Take the movie ticket App, Atom as an example. Atom understands that going out to see a movie is usually a social experience. Once you find the movie you’d like to see and tap to order a ticket, the App first asks, “Who do you want to invite?” presenting you with a list of your contacts to choose from. Of course, the practical aspect of this function allows you to split the cost of the movie tickets, but it’s also a brilliant way to drive conversion by allowing people to connect to their app through sharing.
This also creates a sense of accountability. If your friend receives an invite from you through Atom, they feel more inclined to go to the movies. Another great example of this is Runkeeper’s running-buddy feature. Runkeeper gives their users the ability to compare longest and fastest runs—a social aspect that drives users through a sense of accountability and competition to go back and check their app to see where they stand in the leaderboard.
5) Make Them Feel Proud.
Another fundamental human truth is that we love to see ourselves moving forward. Acknowledging milestone achievements is a fundamental human characteristic that drives us. It gives us purpose. Progress, skill development, and overall life experiences are common things we look to for a sense of accomplishment. We celebrate anniversaries, birthdays, years at work, etc.
But we don’t just take pleasure in the big milestones. We empathize and swell with pride and excitement while witnessing the achievements of athletes, or fictional characters in a movie. Increasing our skill-level, progress, and the powers of our video game characters are also small milestones we take great pleasure in.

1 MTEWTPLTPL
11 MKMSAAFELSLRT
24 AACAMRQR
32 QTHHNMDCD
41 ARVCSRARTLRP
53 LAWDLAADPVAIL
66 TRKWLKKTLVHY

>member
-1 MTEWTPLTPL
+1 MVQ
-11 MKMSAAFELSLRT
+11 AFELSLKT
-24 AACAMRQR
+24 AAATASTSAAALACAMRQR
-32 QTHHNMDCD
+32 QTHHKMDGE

Fitbit acknowledges milestones in a very clever way. They hand out random badges to their users like the Italy Badge for walking 735 lifetime miles (the entire length of Italy). Or the 747 badge for climbing enough lifetime stairs to equal the altitude airplanes fly.
Receiving these types acknowledgments gives user something to strive for and keeps them engaged and connected to your App (and your brand) in a more meaningful way. Acknowledging their milestones certainly makes them feel proud, but it also tells them that you care about them because you’re celebrating alongside them.
Successfully applying any one of the concepts above to help create surprise and delight in your App really depends on what your App is offering. These suggestions should by no means be considered prescriptive and every one of them need not be applied at the same time. If, however you can take one or two of these tips into your next App design—you’re guaranteed to increase the chances of making something your users will connect with and look forward to using regularly.
Keep this information handy by downloading our Five ways to make your next app a hit with customers checklist below.
Do you have any more tips for making Apps that customers will love? Let us know by leaving a comment below! To learn more about Online’s Digital Studio please click here.